You close, "For myself, the long-term approach is the only path forward." And here comes the quote, and it's a little bit longer, in fact, it's a poem from Tecumseh, the Native American leader who led a confederacy of Native Americans that ultimately failed and he perished, in fact, during the war of 1812, somewhere in upper Canada. But for his 45 years on this earth, this is somebody who lived deeply and thought deeply. And I really love this quotation you're sharing with us, Zack.

Now, before I read it, I want to say straight out that what European settlers, and those are some of my own forebearers, did to an entire race and multiplicity of cultures over the course of a few centuries was, is, to me anyway, one of the great tragedies not just of American history but of human history. We humans have many times in the past, and even of course today, in the present, treated each other horribly. Power plays, robbery, of course, pillaging and killing; not all of us, all the time, fortunately.

I was quoting Roger Williams on this podcast recently. Roger Williams who founded the great state of Rhode Island, as a separatist and a place of peace for all people, worshipping all religions, this is more than 300 years ago. Though he was a fervent deeply committed Christian himself, Williams was the first to say, "There should not be an intermixing of church and state." He said, "We must respect all people." And when he was banished from the Plymouth Bay Colony by the pilgrims who rejected his belief in these freedoms, Williams sought succor from whom, in the hinterland, winter-land wastes? Native Americans, Indians as they were known at the time, though Williams got to know them as the Narragansetts. He befriended them, respected and loved them; he learned their language. He wound up, at one later point, tutoring John Milton himself in Native American languages.

There are good and bad people throughout all of history. But what big bands of people, whether they are tribes or nation states have done to each other, can be most repugnant. So, before reading this quote, I just want to say, I'm left so sad, as I think about it once again how much we should have learned and respected and included those whose land, of course, this originally was. So, you think about the tribes and the cultures, their respect for the earth, the whole nations that were wiped out. One of the most devastating, still often leased acknowledged, perhaps most forgotten tragedies.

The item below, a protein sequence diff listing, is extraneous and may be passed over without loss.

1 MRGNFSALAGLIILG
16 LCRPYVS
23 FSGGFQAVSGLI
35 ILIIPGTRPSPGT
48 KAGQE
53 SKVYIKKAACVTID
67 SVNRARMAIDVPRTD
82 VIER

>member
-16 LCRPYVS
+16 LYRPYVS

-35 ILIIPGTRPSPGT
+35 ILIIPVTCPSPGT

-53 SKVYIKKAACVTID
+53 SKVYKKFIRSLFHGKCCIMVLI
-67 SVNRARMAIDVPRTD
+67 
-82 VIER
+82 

So, anyway what was Tecumseh saying in his poem that you sent me Zach Timpe? Well, here it is, great quote No. 3, "So live your life that the fear of death can never enter your heart, trouble no one about their religion; respect others in their view, and demand that they respect yours. Love your life, perfect your life, beautify all things in your life. Seek to make your life long and its purpose in the service of your people. Prepare a noble death song for the day when you go over the great divide. Always give a word or a sign of salute when meeting or passing a friend, even a stranger, when in a lonely place. Show respect to all people and grovel to none. When you arise in the morning, give thanks for the food and for the joy of living. If you see no reason for giving thanks, the fault lies only in yourself. Abuse no one and no thing, for abuse turns the wise ones to fools and robs the spirit of its vision. And when it comes your time to die, be not like those whose hearts are filled with the fear of death, so that when their time comes, they weep and pray for a little more time to live their lives over again in a different way. Sing your death song and die like a hero going home."

Alright. Great quotation No. 4, this one comes from Matt Rantala. Matt, thank you for sending this in. A little bit of a story is attached. Matt, you write, "Dear, David, a repeated thank you for your podcast. I look forward to it every week." Well, thanks, we look forward to bringing it to you every week. Thank you, Matt. "The recent Blast from the Past Volume III ... " which we did about a month ago, that was fun, " ... it was especially a fun listen because I had recently listened to the very episode where you originally told the story about the Greatest Secret of All. I felt like I had inside information as you summarized it that week. I did want to suggest a quote for the upcoming episode. I'm sure you've heard the saying, if something is worth doing, it's worth doing well." And Matt goes on, "That does have a certain obvious appeal, we generally don't want to encourage shoddy work, but in the spirit of Scott Fitzgerald's statement that, "The test of a first-rate intelligence is the ability to hold two opposed ideas in the mind at the same time and still retain the ability to function." Matt says, I would suggest an opposing quote, and I do love this one and I'm a big Chesterton fan as well. So, thank you, Matt. G. K. Chesterton wrote, in a few places that, "If a thing is worth doing, it is worth doing badly." He was advocating for amateurs and hobbyists, not for giving poor efforts.